Jolly Roving Tar - Shanty U.K. Archive

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Jolly Roving Tar

Shanties
Jolly Roving Tar
Get up Jack: John, Sit Down



This is not a shanty by the strict definition of the term (a song used by sailors to assist in shipboard work) but is a good example of a "forebitter" - a song that sailors would sing for their own pleasure in their off-duty leisure hours, quite often with instrumental accompaniment.

It does not feature in the shanty singer's "bible", Stan Hugill's Shanties From the Seven Seas (1961), and although there is a 19th century broadsheet ballad entitled 'Jolly Roving Tar' (Roud No. 913) it is a completely different song about a young maiden lamenting for her love away at sea.

The sailor's ditty tells of Jack's treatment when he's ashore, and modern
versions appear to derive from one collected in New England in 1940/41 from Mrs Lena  Bourne Fish (1873-1945).

Roud Number 2807
Click to play MIDI file
Jolly Roving Tar
Jolly Roving Tar

Ships may come and ships may go
As long as the seas do roll.
But a sailor lad just like his dad,
He loves the flowing bowl.
The woman ashore he does adore:
A girl who's plump and round.
When your money's all gone,
It's the same old song,
"Get up Jack! John, sit down!"

Come along, come along, me jolly brave boys,
There's plenty more grog in the jar.
We'll plough the briny ocean
Like a jolly roving tar.


When Jack's ashore, he'll make his way
To some old boarding house.
He's welcomed in with run and gin,
Likewise with pork and scouse.
He'll spend and spend and never offend
Till he lies drunk on the ground.
When his money's all gone,
It's the same old song,
"Get up Jack! John, sit down!"

Then Jack will slip on board some ship
Bound for India or Japan
In Asia there, the ladies fair
All love a sailor man.
He'll go ashore and he'll not scorn
To buy some girl a gown.
But when his money's all gone,
It's the same old song,
"Get up Jack! John, sit down!"

When Jack is worn and weatherbeat,
Too old to cruise about,
They'll let him stop in some rum shop,
Till eight bells calls him out.
Then he'll raise hands high and loud he'll cry,
"Thank Christ, I'm homeward bound.''
When his money's all gone,
It's the same old song,
"Get up Jack! John, sit down!"

Come along, come along, me jolly brave boys,
There's plenty more grog in the jar.
We'll plough the briny ocean
Like a jolly roving tar.

Recorded by Jim Radford
Play MP3
Jolly Roving Tar, sung by Jim Radford
"Grammy" Fish

Lena Bourne was born in 1873 and spent the first 24 years of her life in Black Brook, NY,  (GPS 44.4662, -73.7480) a small town in the Adirondack State Park, 300 miles from New York City, and only 50 miles from the Canadian border.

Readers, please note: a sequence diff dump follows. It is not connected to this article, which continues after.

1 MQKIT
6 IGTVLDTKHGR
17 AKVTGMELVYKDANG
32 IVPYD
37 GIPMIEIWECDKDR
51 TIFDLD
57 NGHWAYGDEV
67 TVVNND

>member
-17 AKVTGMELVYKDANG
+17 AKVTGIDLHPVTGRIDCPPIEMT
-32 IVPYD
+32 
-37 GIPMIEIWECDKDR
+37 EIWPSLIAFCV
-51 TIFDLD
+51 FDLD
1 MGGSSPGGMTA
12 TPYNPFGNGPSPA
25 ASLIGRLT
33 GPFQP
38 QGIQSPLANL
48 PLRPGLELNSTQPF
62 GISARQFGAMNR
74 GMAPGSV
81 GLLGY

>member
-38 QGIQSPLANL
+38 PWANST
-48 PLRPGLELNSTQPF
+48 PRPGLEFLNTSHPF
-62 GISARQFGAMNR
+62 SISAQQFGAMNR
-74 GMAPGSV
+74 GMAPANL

Like many traditional singers, Lena's main source of songs was her own family:
Stratton and Butler Bourne, her father and uncle, both had extensive repertoires, including songs of British and Irish origin, many reputedly kept in the family for over two hundred years. Stratton was a timber salesman who supplied the local iron trade with wood for charcoal burning, and in his travels he collected many songs from the people he met in the New England woods in the course of his business.

After her marriage she moved away from the Adirondacks and by 1940 she was living in Jaffrey, New Hampshire (GPS 4.81482, -72.0235), some two hundred miles to the South-east. Here she was "discovered" and visited by two teams of song collectors.

Helen Harkness Flanders used a disc recorder to record her in 1940, and her associate, Marguerite Olney returned later with the same recorder to increase the collection to some 175 songs. Later in 1940-41 the husband & wife team of Anne and Frank Warner collected nearly 100 songs in four recording sessions, about half of which had not been collected by Flanders or Olney.


This attention from outside collectors resulted in great interest from the local community in "Grammy" Fish and her songs, many never found anywhere else in North America. She was invited to give public performances at village halls and schools, and started a newsletter called “The Dreamer”. Taking very seriously her role as custodian of a precious traditional repertoire, she also filled several notebooks with the words of her "old songs" to be passed down to posterity.


It's the same old song ...
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